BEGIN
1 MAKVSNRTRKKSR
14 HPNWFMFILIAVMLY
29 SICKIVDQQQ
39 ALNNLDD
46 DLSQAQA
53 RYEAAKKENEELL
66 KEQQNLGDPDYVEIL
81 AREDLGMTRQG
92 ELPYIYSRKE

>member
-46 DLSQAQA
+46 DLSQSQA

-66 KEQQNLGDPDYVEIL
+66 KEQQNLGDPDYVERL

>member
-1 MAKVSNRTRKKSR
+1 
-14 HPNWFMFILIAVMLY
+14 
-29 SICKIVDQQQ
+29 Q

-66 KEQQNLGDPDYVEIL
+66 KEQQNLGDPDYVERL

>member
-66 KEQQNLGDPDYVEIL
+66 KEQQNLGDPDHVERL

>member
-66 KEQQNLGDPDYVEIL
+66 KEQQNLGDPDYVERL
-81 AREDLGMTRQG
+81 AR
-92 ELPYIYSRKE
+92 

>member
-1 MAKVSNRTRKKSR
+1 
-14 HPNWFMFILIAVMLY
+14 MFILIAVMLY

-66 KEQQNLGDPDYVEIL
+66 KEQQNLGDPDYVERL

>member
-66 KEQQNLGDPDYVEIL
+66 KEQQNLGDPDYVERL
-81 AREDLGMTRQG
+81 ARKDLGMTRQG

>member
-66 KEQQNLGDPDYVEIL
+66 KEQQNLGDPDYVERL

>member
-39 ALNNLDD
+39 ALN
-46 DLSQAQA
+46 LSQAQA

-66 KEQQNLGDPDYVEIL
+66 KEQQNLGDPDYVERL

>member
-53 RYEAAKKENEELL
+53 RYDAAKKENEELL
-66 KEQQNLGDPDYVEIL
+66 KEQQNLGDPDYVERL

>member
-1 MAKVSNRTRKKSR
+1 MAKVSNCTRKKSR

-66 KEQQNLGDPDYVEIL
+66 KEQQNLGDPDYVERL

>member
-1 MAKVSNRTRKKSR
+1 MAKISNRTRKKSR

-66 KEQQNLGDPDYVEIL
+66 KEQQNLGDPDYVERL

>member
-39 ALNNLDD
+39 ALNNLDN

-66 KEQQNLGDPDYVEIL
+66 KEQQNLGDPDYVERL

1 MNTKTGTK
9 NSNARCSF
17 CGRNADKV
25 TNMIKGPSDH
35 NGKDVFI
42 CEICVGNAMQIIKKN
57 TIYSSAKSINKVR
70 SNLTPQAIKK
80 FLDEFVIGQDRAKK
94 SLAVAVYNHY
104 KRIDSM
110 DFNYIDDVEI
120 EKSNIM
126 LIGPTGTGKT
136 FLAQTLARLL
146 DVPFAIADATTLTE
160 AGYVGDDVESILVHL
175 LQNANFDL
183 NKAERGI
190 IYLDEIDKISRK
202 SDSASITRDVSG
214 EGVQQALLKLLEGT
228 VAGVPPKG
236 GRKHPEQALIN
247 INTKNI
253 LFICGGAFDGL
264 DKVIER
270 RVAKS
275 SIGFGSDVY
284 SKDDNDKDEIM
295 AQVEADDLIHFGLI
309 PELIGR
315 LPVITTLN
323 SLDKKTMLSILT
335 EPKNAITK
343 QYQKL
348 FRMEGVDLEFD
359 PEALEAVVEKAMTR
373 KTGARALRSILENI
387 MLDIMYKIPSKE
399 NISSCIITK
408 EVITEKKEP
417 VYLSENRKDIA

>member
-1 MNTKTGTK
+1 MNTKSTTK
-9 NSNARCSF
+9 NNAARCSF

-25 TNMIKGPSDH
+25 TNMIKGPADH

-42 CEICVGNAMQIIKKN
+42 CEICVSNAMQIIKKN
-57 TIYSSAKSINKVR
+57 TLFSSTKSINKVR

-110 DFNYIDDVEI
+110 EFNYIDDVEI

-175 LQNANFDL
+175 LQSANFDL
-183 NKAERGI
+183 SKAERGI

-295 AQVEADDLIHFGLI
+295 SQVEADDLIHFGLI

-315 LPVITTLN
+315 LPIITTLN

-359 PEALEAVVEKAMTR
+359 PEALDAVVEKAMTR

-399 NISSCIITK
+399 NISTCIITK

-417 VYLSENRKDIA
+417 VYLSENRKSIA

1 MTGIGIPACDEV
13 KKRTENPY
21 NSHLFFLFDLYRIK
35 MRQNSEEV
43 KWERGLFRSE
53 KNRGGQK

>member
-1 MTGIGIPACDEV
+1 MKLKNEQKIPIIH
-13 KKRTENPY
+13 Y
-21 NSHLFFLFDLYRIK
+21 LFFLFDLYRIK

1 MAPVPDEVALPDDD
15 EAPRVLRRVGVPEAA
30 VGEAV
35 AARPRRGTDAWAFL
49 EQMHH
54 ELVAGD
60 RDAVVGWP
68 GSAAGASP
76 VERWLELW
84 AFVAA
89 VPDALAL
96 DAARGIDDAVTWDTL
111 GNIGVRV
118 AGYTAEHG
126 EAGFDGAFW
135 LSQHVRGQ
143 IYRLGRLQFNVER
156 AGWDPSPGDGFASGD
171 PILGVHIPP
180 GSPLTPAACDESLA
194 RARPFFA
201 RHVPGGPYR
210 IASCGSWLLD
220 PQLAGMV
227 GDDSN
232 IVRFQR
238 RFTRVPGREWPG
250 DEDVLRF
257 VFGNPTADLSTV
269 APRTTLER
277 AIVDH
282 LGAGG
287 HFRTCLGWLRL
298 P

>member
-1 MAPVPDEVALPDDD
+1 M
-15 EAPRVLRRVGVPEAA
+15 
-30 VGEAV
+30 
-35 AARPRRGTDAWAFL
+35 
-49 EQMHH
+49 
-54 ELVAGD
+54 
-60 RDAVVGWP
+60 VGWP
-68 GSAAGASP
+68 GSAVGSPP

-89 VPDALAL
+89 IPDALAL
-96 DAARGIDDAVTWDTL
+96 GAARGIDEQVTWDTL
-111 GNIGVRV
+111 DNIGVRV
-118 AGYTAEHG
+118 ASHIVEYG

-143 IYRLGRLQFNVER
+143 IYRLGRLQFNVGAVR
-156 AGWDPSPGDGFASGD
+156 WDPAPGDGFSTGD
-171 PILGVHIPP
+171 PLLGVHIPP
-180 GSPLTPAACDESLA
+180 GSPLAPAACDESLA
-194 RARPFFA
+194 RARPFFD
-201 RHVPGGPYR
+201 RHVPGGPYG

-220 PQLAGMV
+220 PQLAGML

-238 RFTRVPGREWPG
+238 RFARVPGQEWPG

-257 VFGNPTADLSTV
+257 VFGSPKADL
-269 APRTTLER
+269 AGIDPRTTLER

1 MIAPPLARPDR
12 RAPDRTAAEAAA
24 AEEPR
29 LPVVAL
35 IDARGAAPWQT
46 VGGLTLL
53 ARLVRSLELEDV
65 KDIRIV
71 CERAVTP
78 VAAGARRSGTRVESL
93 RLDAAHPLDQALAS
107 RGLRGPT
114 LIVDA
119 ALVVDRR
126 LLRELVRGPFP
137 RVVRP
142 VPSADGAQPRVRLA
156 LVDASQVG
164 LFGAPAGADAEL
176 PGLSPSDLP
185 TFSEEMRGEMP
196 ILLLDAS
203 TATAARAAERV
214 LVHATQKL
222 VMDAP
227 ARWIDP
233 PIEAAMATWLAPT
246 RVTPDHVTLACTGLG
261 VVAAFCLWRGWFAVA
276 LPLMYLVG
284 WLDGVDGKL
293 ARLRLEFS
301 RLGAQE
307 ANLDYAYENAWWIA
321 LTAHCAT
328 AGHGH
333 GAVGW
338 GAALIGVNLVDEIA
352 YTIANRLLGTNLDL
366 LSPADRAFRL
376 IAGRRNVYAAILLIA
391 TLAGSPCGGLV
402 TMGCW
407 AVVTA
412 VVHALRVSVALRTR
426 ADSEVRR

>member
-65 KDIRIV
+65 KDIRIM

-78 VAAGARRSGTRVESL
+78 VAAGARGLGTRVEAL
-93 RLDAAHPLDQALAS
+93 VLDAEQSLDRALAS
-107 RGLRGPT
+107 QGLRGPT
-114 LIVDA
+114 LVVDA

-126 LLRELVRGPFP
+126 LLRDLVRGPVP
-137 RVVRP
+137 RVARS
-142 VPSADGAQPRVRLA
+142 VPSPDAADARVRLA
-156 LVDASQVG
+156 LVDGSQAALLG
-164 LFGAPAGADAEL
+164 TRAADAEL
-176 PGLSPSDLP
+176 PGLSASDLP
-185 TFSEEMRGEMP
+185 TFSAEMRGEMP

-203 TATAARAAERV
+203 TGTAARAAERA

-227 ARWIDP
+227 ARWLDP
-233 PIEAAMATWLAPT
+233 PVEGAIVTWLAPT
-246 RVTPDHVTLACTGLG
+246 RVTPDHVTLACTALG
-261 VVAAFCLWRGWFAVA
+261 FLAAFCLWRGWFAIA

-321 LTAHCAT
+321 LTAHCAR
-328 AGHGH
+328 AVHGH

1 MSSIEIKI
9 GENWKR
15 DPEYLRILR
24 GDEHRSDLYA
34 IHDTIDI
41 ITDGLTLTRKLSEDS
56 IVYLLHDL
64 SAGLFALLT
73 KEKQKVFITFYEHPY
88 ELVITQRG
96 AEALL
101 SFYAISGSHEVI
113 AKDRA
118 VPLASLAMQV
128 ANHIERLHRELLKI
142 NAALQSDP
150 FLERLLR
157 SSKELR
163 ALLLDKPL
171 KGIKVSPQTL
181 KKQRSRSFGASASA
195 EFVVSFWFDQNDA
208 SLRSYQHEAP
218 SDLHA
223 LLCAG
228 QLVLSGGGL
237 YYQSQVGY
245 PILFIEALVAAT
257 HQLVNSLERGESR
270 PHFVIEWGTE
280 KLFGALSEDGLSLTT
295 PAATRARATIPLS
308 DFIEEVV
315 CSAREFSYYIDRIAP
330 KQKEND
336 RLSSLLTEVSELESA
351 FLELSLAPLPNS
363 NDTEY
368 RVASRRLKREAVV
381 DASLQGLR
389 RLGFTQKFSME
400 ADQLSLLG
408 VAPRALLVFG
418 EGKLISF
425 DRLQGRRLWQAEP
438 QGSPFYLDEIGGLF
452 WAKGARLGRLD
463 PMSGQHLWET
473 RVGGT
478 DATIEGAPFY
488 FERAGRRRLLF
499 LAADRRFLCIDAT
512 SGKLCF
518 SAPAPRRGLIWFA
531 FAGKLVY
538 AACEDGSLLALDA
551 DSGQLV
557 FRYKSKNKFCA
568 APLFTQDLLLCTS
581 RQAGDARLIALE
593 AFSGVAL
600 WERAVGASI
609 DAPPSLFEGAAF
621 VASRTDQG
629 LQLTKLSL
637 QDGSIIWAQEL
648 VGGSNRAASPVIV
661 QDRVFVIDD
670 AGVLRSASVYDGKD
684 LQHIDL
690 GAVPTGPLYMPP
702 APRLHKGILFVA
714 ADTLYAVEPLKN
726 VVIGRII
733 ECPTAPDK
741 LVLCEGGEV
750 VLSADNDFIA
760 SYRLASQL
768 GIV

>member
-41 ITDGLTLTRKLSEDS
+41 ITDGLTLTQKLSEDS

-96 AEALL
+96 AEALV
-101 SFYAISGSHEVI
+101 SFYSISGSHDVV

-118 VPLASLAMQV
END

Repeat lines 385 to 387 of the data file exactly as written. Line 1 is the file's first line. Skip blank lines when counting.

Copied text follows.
609 DAPPSLFEGAAF
621 VASRTDQG
629 LQLTKLSL